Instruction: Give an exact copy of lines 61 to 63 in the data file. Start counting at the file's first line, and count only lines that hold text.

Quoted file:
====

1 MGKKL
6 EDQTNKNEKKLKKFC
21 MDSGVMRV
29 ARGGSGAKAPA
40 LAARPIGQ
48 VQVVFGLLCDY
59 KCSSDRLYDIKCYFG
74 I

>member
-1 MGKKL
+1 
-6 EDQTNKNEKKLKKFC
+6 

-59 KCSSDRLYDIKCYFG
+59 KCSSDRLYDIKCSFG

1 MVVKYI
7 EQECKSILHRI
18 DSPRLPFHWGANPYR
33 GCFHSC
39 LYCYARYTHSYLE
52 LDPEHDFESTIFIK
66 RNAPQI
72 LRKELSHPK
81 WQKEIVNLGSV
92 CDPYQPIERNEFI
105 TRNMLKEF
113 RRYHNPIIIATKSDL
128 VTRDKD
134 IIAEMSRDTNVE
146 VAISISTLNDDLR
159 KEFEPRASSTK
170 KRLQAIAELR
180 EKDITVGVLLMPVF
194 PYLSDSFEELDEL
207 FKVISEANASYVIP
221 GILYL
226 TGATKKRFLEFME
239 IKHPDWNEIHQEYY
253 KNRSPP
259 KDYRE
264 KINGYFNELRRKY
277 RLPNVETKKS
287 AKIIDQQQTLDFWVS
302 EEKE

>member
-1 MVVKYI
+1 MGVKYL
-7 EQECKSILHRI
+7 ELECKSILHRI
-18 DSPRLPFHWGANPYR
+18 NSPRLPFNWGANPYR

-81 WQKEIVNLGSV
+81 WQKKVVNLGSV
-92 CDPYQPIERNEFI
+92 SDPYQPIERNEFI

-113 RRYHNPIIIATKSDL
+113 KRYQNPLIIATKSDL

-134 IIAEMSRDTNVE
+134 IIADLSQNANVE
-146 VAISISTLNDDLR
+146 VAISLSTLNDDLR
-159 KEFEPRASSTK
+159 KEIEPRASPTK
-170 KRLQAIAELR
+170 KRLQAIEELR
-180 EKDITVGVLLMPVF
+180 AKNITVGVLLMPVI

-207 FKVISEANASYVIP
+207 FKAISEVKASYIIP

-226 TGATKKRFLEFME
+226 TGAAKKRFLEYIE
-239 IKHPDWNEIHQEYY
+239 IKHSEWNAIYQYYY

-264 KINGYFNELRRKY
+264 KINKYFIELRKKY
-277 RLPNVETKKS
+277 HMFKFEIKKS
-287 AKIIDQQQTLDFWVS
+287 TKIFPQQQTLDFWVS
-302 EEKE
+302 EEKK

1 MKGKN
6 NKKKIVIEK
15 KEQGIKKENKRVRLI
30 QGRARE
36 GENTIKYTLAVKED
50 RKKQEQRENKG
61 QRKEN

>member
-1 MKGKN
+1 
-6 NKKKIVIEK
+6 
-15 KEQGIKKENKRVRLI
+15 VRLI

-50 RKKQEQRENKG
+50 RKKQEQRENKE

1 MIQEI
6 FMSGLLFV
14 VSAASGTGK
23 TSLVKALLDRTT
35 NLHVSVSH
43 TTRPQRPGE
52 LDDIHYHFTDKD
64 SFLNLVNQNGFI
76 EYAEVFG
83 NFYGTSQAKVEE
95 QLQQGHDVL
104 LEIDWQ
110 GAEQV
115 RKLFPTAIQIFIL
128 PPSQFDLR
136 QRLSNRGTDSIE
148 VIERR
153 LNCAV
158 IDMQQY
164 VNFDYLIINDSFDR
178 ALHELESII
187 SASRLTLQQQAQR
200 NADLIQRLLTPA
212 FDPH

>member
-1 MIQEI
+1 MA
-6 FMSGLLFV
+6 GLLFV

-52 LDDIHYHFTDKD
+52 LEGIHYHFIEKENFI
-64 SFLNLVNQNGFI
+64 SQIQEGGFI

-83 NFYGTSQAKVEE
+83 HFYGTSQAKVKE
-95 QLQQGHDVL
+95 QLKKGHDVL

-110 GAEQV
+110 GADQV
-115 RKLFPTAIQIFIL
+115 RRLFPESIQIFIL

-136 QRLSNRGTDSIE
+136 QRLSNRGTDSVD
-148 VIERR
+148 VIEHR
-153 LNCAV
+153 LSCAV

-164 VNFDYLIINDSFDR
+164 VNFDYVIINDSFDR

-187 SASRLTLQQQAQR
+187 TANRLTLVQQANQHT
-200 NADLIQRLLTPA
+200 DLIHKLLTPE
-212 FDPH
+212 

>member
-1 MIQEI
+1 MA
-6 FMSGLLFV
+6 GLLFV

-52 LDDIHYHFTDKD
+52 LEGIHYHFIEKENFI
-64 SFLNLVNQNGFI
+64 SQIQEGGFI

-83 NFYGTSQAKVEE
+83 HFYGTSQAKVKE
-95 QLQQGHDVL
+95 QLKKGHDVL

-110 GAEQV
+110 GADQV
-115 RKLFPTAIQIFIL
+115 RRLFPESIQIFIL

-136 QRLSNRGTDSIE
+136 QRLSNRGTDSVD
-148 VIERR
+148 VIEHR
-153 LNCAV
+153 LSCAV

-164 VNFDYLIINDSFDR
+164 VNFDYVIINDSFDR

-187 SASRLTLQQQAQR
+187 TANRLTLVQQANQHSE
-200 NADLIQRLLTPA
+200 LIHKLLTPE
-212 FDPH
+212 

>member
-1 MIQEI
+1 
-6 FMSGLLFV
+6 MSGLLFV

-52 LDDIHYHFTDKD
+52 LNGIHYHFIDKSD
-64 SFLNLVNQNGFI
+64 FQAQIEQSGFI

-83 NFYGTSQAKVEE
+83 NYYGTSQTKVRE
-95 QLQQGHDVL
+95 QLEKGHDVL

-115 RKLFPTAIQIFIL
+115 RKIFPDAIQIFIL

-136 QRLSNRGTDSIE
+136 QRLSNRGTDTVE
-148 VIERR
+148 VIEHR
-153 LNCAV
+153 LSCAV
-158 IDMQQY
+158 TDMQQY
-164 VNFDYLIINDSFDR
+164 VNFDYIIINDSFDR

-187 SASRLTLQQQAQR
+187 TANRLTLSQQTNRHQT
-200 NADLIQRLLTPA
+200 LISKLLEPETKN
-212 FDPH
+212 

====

+146 VAISLSTLNDDLR
-159 KEFEPRASSTK
+159 KEIEPRASPTK